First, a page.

You may have noticed the numerous news stories over the past few years about laptops with sensitive information being left on trains, in taxis and even those that were stolen from people's homes.
Many of these stories highlight that the data on the laptops (especially in the case of private individuals/businesses) was not encrypted, and therefore could be accessed by anyone who can work out your password (you do have a password on your user accounts right?).
If you don't even have a password protecting your user account on your laptop (or it's set to automatically log you in), accessing the data it contains is a simple matter of turning it on!
Could You Re-build The Trust?
If a laptop, owned by your business, containing the personal details of all your customers was either stolen or left in a public place, and someone managed to get access to your customer's data and then either use it to commit fraud or, depending on the contents, and how damaging it may be if it was made public, publish it. Could you re-build the trust you would have lost?
For most small businesses, the answer to this question is no.
You are not a large multi-national company the size of Sony, who even though they probably lost thousands of customers in the wake of the 2011 PlayStation Network breach, still has millions more it can call on. You are also probably not in the position where you can afford to lose customers, especially in the current economic climate.
Could You Re-build The Customer Base?
If you lost your existing customer database, and therefore lost most (or all) of your existing customers. Could you re-build your business by attracting new customers to replace the ones who feel their data is no longer safe with you?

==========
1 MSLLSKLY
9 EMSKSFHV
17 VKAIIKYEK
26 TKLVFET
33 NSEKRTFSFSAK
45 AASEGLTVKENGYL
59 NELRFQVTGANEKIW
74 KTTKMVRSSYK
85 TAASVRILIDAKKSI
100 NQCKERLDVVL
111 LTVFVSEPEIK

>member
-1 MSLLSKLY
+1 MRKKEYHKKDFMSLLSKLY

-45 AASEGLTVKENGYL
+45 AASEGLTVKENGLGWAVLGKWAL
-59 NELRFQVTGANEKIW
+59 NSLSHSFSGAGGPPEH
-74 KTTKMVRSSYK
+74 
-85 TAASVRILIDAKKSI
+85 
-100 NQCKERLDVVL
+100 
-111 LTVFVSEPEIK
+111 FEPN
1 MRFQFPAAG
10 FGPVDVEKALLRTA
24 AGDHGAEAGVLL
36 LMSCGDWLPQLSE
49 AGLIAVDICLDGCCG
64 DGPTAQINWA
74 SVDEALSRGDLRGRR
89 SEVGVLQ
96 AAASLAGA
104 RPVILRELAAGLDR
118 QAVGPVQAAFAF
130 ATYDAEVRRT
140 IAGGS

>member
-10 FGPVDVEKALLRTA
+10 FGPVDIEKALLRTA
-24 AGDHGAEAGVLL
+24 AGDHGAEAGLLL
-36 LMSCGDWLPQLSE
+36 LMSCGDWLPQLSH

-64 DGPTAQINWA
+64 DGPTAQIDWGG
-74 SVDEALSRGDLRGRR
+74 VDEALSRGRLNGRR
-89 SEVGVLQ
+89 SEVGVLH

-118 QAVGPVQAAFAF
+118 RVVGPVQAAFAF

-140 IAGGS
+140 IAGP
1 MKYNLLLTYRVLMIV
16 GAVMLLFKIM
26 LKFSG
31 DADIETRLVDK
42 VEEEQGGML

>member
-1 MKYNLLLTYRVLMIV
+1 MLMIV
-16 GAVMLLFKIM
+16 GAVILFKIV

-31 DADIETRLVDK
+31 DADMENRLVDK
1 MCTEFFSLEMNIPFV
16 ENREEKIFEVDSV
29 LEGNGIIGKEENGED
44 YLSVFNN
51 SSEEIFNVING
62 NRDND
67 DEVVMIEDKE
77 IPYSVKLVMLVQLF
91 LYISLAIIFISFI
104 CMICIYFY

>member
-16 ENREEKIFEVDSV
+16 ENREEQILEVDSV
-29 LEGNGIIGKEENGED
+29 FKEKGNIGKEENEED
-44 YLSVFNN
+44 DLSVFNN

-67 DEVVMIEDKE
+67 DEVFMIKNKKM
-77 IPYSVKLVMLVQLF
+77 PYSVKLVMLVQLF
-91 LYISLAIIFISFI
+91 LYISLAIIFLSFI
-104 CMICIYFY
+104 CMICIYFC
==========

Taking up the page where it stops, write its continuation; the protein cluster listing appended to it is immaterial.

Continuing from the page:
Again, as a small business, the answer is no.
Although you may put procedures in place to protect your data following an incident, your existing customers would have taken to social media, outraged at the way you handled their information, and this would filter through to any new customers you may try and acquire to replace the ones who decide you can no longer be trusted, thereby making it even harder to attract them.
Could You Re-build The Brand?
If, through a failure to protect customer data, your carefully crafted brand image was damaged (as it would most certainly be). Could you afford the costs of the marketing campaigns, insurance premium increases and compensation claims that would be required to re-build your brand image?
Sony had to provide identity theft protection for all 77 million PlayStation Network users for 12 months, and even went so far as to re-brand the PlayStation Network in an attempt to distance itself from the damaged brand (which has since been re-established, but in a much less prominent position than before). Since then, it has been fined £250,000 by the ICO for breaching the Data Protection Act.
As a small business, it is doubtful you could afford identity theft protection for all your customers affected by a security incident (unless your customer database is very small), much less any fines that may be handed down by the ICO once their investigations are complete.
Why Encryption Matters
Encrypting your laptop and, if necessary individual files on it, can help ensure that, even if it is stolen, attempts to access the data will be fruitless, and result in the data being destroyed in the process.
This can go some way to reassuring your customers that, even though the data has been stolen, or misplaced, it is still safe. This would effectively negate any feelings of betrayal they may be feeling towards your company for allowing their personal information to be compromised, and would help to ensure that their faith in your brand is intact.
I'm not saying that encrypting your laptops is the only thing you must do, you must also ensure that staff who use them are aware of the importance of making sure that they don't leave them unattended, or forget to collect them from trains or taxis, but it will ensure that, when someone does misplace one, or has a theft from their home, your data and your customers are safe.
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